If the widely successful Galácticos 2.0 era ended the moment Cristiano Ronaldo departed in 2018 post Champions League win in Kiev, what will Real Madrid fans remember this current team for?
Of course, the majority of players still remain from that victorious side, and some will continue to play a major role for Los Blancos going forward.
Raphaël Varane is remarkably just 27 years old and will likely play out the next five to seven years at the Santiago Bernabéu. Similarly, Thibaut Courtois should be in Madrid for the long-term, and club officials would be silly to let the recently signed Eden Hazard go in a hurry.
And there’s plenty of younger players who could establish themselves as regulars in the famous white colours for a long time. Vinícius Júnior and Rodrygo have shown flashes of the attacking stars they could become, while loaned-out duo Achraf Hakimi and Martin Ødegaard have been sensational at Borussia Dortmund and Real Sociedad respectively this season. You’ve also got the injured Marco Asensio to return, who looked primed for a bigger role before he tore his ACL in July 2019.
Yet the issue that remains is the looming decline of their world-class midfield duo, who may be headed for a major drop off in their physical abilities on the pitch. A few seconds slower in their sprint perhaps, or becoming less able to withstand an aggressive press from the opposition.
Make no mistake, Toni Kroos and Luka Modrić have both been fantastic servants for Real Madrid. They have run the engine room together for so long and have been excellent in continuing to create the openings for their attacking teammates to feast off. But there have been times this season where they have not looked up to speed against younger and more athletic opposing midfielders.
There’s certainly no need to part ways with them now, but the club will need to plan on how to implement the necessary changes needed to keep up with the best teams in the world. You only need to look at Liverpool, Bayern Munich and even rivals Barcelona – all three have put together midfield combinations designed to transition from defence to attack quickly, while also being able to sustain a high energy pressing game throughout the 90 minutes.
Granted, the club do have young players waiting in the wings. Federico Valverde has certainly been a revelation for Zinedine Zidane’s side, and his physicality gives him a great platform to improve his game on a technical level. Loaned-out youngster Ødegaard has also shown exactly why Los Blancos were keen to acquire him all those years ago with his impressive performances this season.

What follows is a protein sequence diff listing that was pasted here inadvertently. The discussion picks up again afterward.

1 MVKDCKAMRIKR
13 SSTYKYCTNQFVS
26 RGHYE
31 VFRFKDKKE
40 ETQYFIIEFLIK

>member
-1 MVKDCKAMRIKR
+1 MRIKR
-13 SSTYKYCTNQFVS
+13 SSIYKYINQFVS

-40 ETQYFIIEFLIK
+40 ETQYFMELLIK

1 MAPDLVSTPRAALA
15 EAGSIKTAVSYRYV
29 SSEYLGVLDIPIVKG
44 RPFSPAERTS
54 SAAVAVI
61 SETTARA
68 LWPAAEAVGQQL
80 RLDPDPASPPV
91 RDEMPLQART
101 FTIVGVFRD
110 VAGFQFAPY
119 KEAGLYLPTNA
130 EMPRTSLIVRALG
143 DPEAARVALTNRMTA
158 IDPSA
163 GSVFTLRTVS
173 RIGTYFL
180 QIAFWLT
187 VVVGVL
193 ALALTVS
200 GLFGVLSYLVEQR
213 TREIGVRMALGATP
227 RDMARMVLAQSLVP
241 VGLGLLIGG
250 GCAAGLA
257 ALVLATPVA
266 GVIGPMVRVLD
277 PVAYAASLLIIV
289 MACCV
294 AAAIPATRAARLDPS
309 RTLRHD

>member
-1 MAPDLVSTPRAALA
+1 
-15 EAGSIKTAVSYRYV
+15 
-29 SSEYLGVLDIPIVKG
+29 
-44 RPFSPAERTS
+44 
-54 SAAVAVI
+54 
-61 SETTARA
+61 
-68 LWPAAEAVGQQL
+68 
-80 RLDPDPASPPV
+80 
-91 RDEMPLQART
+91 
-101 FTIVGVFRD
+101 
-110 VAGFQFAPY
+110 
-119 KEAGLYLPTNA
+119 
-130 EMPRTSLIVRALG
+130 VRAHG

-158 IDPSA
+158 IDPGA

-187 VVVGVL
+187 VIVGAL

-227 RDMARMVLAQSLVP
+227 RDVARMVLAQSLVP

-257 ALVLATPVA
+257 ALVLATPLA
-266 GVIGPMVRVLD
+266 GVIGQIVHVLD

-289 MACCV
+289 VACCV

There’s also the rumoured arrival of 17-year-old whizzkid Eduardo Camavinga from Stade Rennes that could happen this summer, and of course you can expect Zidane to lavish praise on his countrymen Paul Pogba and N’Golo Kanté in the off-season, as a way of wooing them over to Spain.
The transition in midfield seems inevitable. But there’s one man who won’t be going anywhere – Casemiro.
Leading all other La Liga players in the number of tackles and interceptions made, the 28-year-old remains indispensable for his side in stopping any other attacking midfielder from pulling the strings and affecting the game.
His ability to win back the ball is huge for the capital club in spearheading any counter-attacks. But he won’t stop and admire the defensive work he’s done – the Brazilian has the capacity to charge up the field and drive forward his team from his deep position, pining the opposition back into their own half and effectively breaking the press that had previously nullified his team.
Being able to play in that withdrawn role means he’s also developed his ability to read the game even further, and the midfielder’s intelligence in positioning himself just where he needs to be to halt any pacey attacking threats has got better with every season that he’s played.
And as his brace against Sevilla earlier in the season showed, he’s capable of getting a crucial goal or two, at times when his team need him the most.
In the current era where intense pressing and high-octane counter-attacking football is seen as the most successful style of football, Casemiro’s presence is essential for Los Blancos’ chances of continuing to reign supreme over the best teams in the world.
Whichever direction Real take next season, the Brazilian shapes up as an crucial figure for Zidane. With Kroos and Modrić, he’ll likely be asked to evolve his game and like Kanté, take on a more advanced role in linking defence and attack.
But if it’s decided for him to play with his younger teammates in Valverde and Ødegaard, then he’ll likely continue the ball-winning role he’s excelled at. The interesting thing here is what role would he play if he’s paired with Camavinga – does he take on a hybrid role and become a more complete midfielder? Who knows if we’ll see it happen.
Nevertheless, in whatever Real Madrid team that ends up being formed next season – Casemiro will remain the key. A defensive midfielder leading the post-Galácticos era? Who would have thought that.